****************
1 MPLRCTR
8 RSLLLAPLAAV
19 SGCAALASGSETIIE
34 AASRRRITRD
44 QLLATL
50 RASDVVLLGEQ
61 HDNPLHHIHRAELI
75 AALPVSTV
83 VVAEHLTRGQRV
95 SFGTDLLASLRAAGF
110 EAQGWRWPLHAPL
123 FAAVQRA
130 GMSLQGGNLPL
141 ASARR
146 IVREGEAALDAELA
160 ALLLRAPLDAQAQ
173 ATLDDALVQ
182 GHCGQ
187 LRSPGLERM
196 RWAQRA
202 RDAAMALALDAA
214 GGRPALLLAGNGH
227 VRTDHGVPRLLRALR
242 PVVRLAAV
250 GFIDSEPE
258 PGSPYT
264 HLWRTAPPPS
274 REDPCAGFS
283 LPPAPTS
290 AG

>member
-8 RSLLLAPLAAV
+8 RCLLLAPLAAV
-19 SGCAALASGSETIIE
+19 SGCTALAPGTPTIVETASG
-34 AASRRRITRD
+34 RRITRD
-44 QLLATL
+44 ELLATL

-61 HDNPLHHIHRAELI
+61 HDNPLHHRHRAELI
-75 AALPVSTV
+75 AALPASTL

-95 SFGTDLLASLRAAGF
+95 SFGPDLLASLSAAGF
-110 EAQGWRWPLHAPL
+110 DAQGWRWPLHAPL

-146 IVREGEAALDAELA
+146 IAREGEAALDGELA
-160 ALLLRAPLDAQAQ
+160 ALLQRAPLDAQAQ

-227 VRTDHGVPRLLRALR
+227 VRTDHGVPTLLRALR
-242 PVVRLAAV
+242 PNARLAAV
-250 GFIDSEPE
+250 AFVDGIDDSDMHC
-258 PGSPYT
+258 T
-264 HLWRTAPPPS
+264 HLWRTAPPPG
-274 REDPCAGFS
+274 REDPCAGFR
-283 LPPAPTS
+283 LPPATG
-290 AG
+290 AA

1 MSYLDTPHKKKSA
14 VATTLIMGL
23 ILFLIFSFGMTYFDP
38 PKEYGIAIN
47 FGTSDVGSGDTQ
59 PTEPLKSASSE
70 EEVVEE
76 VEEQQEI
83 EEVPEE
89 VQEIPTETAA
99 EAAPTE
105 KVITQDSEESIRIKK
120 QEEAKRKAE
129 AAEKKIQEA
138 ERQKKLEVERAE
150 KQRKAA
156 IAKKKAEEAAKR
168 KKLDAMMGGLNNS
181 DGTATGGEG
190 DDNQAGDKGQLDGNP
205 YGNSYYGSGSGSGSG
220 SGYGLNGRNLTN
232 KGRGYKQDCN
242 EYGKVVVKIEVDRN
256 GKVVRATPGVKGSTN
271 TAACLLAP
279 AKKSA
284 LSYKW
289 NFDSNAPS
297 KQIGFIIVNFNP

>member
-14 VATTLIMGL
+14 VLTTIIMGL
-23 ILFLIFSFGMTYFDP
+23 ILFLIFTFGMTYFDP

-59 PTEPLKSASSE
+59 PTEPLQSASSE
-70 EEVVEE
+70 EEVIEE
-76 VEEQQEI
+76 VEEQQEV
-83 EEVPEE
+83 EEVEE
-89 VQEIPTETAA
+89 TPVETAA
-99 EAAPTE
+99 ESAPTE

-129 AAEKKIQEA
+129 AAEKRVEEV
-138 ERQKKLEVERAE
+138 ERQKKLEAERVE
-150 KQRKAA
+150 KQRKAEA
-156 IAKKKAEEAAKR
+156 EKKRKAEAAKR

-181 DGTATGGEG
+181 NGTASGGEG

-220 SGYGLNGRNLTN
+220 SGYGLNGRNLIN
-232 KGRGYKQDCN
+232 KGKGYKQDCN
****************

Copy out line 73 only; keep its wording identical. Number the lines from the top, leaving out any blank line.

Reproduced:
59 PTEPLKSASSE